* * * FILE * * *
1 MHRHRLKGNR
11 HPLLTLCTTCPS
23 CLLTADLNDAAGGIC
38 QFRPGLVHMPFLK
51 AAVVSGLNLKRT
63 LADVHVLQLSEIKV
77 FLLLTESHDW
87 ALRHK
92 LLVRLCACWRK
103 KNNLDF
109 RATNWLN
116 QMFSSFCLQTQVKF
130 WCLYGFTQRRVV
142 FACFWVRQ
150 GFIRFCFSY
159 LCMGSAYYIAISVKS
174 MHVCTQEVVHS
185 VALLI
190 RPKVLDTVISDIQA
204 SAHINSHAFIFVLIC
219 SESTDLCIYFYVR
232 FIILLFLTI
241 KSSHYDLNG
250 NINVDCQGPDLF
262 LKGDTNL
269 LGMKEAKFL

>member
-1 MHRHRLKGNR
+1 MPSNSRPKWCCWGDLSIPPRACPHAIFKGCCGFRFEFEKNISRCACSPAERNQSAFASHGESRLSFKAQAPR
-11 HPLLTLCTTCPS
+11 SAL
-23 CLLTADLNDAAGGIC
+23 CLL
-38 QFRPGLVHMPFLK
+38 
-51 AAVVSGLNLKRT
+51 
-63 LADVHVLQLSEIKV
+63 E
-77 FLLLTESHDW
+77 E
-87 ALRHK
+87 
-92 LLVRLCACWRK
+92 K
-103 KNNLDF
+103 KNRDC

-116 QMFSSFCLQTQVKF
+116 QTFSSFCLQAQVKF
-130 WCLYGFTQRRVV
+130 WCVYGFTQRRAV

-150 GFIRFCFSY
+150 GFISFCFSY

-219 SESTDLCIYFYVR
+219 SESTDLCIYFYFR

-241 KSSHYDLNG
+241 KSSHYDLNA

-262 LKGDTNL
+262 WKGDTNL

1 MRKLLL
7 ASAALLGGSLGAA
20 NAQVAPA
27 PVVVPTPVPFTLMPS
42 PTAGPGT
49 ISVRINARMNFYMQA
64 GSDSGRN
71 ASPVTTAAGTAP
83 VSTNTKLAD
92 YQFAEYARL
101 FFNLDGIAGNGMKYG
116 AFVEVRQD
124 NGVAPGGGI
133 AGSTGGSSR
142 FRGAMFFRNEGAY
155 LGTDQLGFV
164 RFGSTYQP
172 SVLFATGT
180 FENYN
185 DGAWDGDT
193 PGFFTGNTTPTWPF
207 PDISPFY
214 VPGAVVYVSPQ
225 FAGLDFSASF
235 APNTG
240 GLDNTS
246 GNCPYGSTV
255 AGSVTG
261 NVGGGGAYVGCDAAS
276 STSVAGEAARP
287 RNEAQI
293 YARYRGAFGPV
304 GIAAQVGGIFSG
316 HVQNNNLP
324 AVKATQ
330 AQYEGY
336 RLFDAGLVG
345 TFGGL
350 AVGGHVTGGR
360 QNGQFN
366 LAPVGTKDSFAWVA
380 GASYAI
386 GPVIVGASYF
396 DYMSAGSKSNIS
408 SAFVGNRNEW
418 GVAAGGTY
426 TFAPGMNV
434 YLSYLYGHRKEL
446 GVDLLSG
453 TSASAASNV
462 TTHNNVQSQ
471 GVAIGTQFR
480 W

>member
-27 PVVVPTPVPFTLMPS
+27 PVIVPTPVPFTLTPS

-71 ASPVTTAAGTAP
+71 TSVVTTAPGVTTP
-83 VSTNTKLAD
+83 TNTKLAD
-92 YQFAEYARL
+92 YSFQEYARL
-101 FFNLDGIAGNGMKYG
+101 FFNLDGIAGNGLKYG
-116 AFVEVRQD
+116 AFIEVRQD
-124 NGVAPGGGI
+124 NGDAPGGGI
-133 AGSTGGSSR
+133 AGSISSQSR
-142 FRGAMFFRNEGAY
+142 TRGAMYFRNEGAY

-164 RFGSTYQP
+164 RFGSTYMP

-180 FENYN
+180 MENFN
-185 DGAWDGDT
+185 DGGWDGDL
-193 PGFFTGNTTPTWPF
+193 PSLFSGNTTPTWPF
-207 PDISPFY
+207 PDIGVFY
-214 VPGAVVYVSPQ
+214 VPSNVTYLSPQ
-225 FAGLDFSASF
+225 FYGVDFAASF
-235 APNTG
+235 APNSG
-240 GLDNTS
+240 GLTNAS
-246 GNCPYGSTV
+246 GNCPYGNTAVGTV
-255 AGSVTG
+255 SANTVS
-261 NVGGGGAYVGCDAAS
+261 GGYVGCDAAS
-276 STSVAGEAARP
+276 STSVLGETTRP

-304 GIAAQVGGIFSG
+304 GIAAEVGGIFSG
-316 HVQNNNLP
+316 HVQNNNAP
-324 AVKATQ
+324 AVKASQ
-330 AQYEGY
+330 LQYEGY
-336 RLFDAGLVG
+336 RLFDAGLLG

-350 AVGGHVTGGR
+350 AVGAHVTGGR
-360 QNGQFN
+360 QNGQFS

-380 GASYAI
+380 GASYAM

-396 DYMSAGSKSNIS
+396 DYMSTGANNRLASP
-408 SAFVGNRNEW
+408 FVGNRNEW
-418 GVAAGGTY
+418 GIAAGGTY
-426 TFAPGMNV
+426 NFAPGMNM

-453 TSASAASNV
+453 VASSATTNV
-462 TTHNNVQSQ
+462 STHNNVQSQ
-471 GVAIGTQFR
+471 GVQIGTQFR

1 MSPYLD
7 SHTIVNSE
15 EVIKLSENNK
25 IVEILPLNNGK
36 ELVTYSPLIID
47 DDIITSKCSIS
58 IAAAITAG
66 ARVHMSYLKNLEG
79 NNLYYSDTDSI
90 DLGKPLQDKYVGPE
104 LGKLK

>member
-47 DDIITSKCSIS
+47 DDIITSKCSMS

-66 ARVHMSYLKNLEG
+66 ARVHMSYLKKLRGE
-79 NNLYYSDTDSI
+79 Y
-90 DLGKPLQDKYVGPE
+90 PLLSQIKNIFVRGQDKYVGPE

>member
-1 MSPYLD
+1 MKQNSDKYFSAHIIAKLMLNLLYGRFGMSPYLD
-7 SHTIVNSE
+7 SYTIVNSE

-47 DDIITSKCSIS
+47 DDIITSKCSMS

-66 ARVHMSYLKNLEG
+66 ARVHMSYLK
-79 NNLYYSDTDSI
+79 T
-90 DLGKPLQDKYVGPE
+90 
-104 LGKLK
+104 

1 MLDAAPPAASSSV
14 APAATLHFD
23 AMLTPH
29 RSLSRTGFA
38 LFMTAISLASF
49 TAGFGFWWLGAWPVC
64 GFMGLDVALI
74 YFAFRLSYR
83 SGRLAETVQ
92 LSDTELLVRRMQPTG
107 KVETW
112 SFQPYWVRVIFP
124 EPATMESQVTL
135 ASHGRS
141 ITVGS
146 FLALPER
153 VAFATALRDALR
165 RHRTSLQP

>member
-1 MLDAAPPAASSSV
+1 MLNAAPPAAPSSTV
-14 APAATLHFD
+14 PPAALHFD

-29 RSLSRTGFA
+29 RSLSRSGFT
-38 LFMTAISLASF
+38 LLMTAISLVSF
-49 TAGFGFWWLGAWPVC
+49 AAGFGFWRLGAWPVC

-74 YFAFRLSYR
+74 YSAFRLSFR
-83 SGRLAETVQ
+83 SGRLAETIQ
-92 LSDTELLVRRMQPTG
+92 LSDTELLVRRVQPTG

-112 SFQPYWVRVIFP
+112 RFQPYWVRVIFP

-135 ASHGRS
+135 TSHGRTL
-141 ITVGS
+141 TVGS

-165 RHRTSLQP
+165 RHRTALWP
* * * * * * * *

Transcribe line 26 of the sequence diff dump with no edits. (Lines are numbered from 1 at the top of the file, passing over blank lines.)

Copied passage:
269 LGMKEAKFL